Chinese Export Silver is the term used to identify solid silver objects produced mainly in Canton in the late 18th century, then in Hong Kong in 1842, and Shanghai in 1844. The earliest form of ‘export silver’ were flatware and hollow ware crafted in Georgian and early American forms for China Trade ship’s officers and the personnel of British and American China Trade companies to use aboard ship or in their Chinese port residences. Silver objects could be created of heavier metal and at lower cost than in Europe and America. Objects were built by Chinese silversmiths on an individual order basis using Spanish silver eight-real coins and later Mexican silver coins of the same weight. This coinage was a standard currency of international trade throughout the China Trade period.
During the 1840s there was a significant change in Chinese Export Silver from strict adherence to western forms to the production of western styled pieces decorated with repouse Chinese designs and decoration. As the China Trade grew and travel to China increased far more ‘Export Silver’ was produced in Chinese decorated motif than had been made in the strict Anglo / American form of the earlier China Trade period. For collectors of antique Chinese Export silver the scarce earlier Anglo/American pieces have always been especially sought after.
The tea kettle on stand with spirit burner is a scarce and impressive form in Chinese Export Silver. This beautiful example in classic Georgian / early American form is a great rarity (see “The Chait Collection Of Chinese Export Silver”, by John D. Kernan, Chait Galleries, NYC, 1985, page 18, fig., 1 ).
This tea kettle on stand bears the marks, on the base of the teapot and spirit burner, of Wang Hing – WH, 90, + Chinese maker mark – which was founded by the ‘Lo’ family in Hong Kong, China in 1842 and had become probably the largest firm of its kind by the end of the 19th century. Since export silver in strict Anglo / American style was being replaced by Chinese motif pieces in this period, very few Wang Hing objects have been found in the earlier style.
This substantial Wang Hing tea kettle on stand is modeled on Georgian and early American designs of the 1770 – 1820 period. Its only ‘Chinese’ touch are rings at the base of the spout and the spout’s tip modeled as a bird’s open beak. The handle is fitted with a turned grip Huang Huli (rosewood). The kettle bears an engraved owner monogram. The kettle rests on a Georgian ring form base with four well shaped legs ending in prominent feet and has two huang huli carrying handles with silver arms. The spirit burner is of Georgian form.
Condition: The piece is complete and in excellent condition. The kettle has a two very minor dents and very light handling marks. All surfaces have excellent surface and light patina. One huang huli handle on the ring base shows a scorch mark.
This exceptional Chinese Export Silver tea kettle on stand was recently discovered in southeastern Massachusetts and would occupy a prime place in a public or private collection of China Trade silver.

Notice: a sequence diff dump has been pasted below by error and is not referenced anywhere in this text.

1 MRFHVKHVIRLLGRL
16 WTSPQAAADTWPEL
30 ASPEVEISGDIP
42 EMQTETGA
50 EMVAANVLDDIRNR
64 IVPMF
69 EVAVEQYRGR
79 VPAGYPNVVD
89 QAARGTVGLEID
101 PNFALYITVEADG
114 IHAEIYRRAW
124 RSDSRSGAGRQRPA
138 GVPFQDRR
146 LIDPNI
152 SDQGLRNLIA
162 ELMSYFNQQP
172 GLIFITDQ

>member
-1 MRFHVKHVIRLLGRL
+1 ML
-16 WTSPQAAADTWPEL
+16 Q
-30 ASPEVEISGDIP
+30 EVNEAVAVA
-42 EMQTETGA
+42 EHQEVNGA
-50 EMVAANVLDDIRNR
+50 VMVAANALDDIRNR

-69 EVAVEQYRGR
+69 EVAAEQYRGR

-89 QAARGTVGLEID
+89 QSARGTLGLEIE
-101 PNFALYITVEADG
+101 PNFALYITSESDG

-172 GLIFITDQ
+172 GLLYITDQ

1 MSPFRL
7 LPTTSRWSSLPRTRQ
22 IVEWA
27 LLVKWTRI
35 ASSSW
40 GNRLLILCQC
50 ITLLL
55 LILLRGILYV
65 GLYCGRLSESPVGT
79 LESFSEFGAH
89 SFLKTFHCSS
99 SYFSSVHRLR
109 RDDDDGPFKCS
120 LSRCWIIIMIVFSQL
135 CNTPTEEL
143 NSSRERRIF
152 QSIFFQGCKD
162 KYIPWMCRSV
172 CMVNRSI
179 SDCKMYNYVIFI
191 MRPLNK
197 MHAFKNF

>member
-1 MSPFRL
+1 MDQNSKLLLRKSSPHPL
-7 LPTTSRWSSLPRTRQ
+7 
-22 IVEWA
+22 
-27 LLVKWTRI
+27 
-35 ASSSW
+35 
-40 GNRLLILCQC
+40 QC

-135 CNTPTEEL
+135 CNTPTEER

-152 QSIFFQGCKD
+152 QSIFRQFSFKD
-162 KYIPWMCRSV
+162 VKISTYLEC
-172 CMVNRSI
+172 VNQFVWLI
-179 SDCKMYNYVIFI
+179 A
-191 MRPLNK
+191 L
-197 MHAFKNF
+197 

Dimensions: overall height 12 1/4″.overall kettle width 9″, kettle diameter 6″, weight:2.8 pounds including wooden handles.
Price: $4500.00 – SOLD
An exceptional Spanish Colonial ‘Espada Ancha’ horseman’s sword. The ‘Espada Ancha’ was a very distinct type of sword which evolved from Iberian prototypes of the 17th and 18th centuries. ‘Espada Ancha’ swords were produced exclusively by Spanish colonial craftsmen in what is now the American Southwest and Mexico from the last decades of the seventeenth century well into the nineteenth century. ‘Espada Anchas’ were ‘The’ sword of soldiers, officials, rancheros, and high ranking civilians.
For information and illustrations of ‘Espada Ancha’ swords please see, “Spanish Military Weapons in Colonial America 1700-1821″, by Brinkerhoff & Chamberlain, Stackpole Books, Harrisburg, PA, 1972, pp 74-77.
Early ‘Espada Anchas’ featured long blades of Spanish broadsword form intended for use by mounted men. Around the middle of the eighteenth century the long blades began to go out of fashion and many ‘Espaada Anchas’ had their blades cut down and re-worked into the short-sword form usually seen in collections today. Due to continuous usage in often difficult circumstances, good ‘Espada Anchas’ are quite scarce. Early long bladed examples, especially deluxe silver mounted examples are rare, especially when accopmanied by their original silver mounted scabbards.
This extraordinary ‘Espada Ancha’ retains both its original double edge 36″ blade and its original silver mounted scabbard. The blade has excellent form and fine balance. it is of fine quality however its lack of decoration and evidence of hand forging and finishing indicate it was created in the New World in the 1740-1760 period.
This sword’s hand forged iron hilt is of classic ‘Espada Ancha’ form. Its large scallop form guard is overlaid in heavy silver. The knuckle guard is of classic form convex on the right side with silver wide headed rivets and decorative filed notches at corners and in the center . The reverse side is flat displaying the inner ends of the silver rivets.The upper cross guard finial ends in a stylized snake’s head with silver rivet ‘eye’. The flat pommel is octagonal in form. The sword has a well proportioned silver mounted octagonal horn grip.